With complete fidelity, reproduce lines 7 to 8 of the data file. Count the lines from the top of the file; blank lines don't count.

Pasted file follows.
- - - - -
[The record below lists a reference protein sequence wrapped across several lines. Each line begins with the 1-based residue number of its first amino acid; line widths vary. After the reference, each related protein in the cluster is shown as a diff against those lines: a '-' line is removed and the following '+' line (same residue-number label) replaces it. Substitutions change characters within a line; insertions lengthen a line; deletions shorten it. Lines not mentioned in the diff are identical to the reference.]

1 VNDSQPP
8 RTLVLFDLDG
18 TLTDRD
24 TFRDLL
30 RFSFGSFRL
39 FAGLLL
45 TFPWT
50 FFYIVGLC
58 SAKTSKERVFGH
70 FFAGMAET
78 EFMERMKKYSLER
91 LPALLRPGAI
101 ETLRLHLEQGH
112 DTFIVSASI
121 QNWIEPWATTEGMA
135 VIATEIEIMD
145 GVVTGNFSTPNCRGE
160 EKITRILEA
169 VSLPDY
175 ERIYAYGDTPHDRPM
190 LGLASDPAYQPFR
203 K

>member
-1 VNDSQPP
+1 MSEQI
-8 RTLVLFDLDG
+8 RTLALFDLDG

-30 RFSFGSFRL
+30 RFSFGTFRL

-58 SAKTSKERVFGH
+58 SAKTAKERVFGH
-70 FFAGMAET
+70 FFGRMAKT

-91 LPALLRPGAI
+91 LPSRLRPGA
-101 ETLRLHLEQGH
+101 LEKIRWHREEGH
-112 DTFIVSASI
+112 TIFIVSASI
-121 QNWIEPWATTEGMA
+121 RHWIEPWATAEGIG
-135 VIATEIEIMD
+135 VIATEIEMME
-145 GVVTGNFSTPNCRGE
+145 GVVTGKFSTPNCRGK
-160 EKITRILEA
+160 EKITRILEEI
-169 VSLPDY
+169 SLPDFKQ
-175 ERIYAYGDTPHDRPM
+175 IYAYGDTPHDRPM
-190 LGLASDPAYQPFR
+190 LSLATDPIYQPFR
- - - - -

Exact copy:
39 FAGLLL
45 TFPWT